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Pesticide companies should be required to disclose data on dangerous chemical mixtures, says environmental group


(NaturalNews) A recent investigation led by the Center for Biological Diversity discovered that more than two-thirds of the pesticide products approved by the EPA for four major firms contained mixtures of pesticides that make the pesticides more poisonous than they are on their own.

In light of this finding, the center has petitioned the EPA to force pesticide companies to disclose data on the chemical mixtures they contain and their synergistic effects when trying to get the products approved. This synergy information is typically available in public patents, but the corporate giants do not appear to be sharing it with the EPA.

Interestingly, EPA regulations stated that pesticide synergy testing and data could be requested from pesticide companies back in 1984, but this provision was actually deleted in 2007 on the grounds that it was "unnecessary". Since then, the EPA has essentially looked the other way when it comes to the risks of various synergistic combinations in approving pesticides.

In the Center for Biological Diversity's investigation, 96 of 140 products recently approved by the EPA from four Big Ag firms – Monsanto, Dow, Syngenta and Bayer – that contained two or more active ingredients that had at least one patent on file that claimed synergy.

Harm being greatly underestimated

The petition, which is addressed to EPA Administrator Gina McCarthy and Office of Pesticide Programs Director Jack Housenger, emphasizes that the EPA is very likely to be underestimating the harm the pesticides it assesses are causing to the environment.

The petition points to the case of Enlist Duo, an herbicide that the EPA had once approved for use. The EPA said at the time that it was safe for everyone, including infants, developing fetuses, agricultural workers, the elderly, the environment, and endangered species. However, the herbicide contained a highly toxic mix of glyphosate and 2,4-D.

The Environmental Working Group petitioned the EPA to get the product's approval pulled. Glyphosate has been declared "probably carcinogenic to humans" by the International Agency for Research on Cancer, and it's been linked to birth defects, nervous system damage, and infertility. The other ingredient in Enlist Duo, 2,4-D, was actually the main ingredient of Agent Orange, which killed nearly 400,000 people in Vietnam and was responsible for more than half a million people being born with birth defects.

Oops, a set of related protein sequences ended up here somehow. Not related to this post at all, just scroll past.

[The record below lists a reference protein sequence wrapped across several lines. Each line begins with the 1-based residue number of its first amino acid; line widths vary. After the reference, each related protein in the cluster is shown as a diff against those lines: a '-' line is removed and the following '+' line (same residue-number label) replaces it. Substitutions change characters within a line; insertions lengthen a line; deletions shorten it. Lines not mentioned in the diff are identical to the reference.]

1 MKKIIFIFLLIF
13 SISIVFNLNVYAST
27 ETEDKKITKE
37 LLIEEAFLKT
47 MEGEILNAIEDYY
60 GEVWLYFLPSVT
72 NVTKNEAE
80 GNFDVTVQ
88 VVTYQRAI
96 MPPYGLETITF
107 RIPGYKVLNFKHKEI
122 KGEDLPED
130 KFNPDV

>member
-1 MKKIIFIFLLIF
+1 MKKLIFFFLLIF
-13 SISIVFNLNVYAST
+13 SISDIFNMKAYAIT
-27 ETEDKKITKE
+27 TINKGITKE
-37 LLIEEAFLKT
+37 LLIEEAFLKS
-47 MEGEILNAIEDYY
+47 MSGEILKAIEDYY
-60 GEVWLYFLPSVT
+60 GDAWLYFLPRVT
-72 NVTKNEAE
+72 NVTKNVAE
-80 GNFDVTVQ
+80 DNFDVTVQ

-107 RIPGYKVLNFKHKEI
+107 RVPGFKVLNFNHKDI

The EPA ultimately revoked its approval, stating that the product is more harmful than they initially believed after receiving new information on the synergistic effects between the two main ingredients.

The letter calls EnlistDuo "just the tip of the iceberg of a much larger problem regarding the pesticide registration process."

It's also interesting to note that pesticides typically are required to have a synergistic effect in order to be eligible for a patent in the first place, which means that pesticide companies are claiming there is a synergistic effect in patent office filings while failing to mention such an effect when applying for EPA approval.

Gaming the system

The Center's Environmental Health Director, Lori Ann Burd, expressed dismay at the pesticide industry's ability to game the system for such a long period of time by giving one set of data to the Patent Office and another one to the EPA.

Pesticide companies might be able to get away with dishonesty when dealing with the EPA, but the facts don't lie. This practice highlights the importance of independent research that is free from industry collusion, which is increasingly hard to find.

Sources include:



BiologicalDiversity.org [PDF]


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